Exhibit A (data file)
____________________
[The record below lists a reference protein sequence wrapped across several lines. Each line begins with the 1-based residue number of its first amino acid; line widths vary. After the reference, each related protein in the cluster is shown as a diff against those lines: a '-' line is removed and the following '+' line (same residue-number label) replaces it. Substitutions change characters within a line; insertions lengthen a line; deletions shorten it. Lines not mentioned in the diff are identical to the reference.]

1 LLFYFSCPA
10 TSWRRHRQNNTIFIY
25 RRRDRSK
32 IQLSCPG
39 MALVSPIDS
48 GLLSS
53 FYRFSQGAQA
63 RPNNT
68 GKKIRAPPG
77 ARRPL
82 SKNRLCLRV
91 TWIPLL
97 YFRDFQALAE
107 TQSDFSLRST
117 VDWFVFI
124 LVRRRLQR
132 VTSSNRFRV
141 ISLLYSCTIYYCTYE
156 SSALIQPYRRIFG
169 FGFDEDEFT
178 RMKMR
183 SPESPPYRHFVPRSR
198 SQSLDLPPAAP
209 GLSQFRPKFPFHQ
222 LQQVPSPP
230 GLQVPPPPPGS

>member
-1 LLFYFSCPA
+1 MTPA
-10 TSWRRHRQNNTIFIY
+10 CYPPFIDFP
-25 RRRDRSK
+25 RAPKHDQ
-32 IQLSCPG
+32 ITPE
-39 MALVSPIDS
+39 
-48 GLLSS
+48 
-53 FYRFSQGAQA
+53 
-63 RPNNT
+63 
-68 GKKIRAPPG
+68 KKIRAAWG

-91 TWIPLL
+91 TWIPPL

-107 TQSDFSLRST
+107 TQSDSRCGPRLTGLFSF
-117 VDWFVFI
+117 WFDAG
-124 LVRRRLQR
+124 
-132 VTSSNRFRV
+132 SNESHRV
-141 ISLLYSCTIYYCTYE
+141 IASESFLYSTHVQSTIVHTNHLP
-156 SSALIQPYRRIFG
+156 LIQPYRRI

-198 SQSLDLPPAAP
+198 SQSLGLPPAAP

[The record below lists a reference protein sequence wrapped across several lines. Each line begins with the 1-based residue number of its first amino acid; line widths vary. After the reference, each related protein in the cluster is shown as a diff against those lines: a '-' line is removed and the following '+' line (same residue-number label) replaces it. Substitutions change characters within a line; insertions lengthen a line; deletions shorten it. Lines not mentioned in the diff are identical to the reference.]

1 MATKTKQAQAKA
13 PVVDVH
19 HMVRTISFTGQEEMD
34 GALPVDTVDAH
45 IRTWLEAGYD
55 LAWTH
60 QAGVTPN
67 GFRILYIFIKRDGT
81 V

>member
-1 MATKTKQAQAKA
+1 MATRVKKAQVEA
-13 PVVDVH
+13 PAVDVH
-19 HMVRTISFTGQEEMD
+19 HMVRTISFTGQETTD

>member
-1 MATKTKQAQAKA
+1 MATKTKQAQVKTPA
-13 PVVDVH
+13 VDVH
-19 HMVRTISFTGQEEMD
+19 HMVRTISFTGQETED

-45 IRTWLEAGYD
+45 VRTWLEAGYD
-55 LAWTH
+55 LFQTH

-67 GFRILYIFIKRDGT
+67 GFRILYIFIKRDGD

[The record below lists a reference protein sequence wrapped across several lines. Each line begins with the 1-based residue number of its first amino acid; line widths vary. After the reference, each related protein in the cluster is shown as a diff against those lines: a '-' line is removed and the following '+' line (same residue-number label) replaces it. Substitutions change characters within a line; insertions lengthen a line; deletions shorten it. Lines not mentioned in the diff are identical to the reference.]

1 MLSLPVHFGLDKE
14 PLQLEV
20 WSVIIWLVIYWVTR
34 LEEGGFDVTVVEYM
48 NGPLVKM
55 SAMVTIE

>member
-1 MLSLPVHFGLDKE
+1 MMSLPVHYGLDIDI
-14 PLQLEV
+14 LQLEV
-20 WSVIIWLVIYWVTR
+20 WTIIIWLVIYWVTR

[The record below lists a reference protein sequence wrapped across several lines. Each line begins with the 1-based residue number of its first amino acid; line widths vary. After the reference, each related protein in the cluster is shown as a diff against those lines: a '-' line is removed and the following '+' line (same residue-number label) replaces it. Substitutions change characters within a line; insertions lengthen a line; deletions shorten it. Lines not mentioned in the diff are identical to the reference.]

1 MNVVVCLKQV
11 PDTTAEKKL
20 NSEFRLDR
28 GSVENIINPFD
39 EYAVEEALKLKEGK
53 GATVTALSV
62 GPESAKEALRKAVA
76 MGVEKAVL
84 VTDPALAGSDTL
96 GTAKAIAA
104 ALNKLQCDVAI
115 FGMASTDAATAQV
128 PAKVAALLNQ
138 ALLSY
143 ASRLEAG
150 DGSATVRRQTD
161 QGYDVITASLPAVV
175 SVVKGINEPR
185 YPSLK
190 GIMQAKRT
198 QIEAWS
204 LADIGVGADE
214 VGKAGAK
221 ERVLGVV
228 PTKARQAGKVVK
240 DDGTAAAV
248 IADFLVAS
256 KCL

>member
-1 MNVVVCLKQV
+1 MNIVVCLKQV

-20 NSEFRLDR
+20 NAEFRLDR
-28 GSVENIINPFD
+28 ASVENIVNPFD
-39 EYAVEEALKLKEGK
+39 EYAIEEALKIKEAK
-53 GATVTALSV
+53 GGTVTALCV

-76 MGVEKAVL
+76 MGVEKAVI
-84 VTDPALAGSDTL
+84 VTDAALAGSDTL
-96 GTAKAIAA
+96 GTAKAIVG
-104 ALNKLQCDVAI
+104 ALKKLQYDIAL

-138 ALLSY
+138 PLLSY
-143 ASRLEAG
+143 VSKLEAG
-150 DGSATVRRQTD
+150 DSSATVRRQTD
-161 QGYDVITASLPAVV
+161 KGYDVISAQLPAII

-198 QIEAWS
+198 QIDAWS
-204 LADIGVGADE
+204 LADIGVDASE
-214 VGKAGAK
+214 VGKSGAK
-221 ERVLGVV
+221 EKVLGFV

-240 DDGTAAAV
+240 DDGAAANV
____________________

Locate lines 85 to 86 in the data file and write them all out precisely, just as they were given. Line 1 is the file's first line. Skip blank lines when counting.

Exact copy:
-19 HMVRTISFTGQEEMD
+19 HMVRTISFTGQETED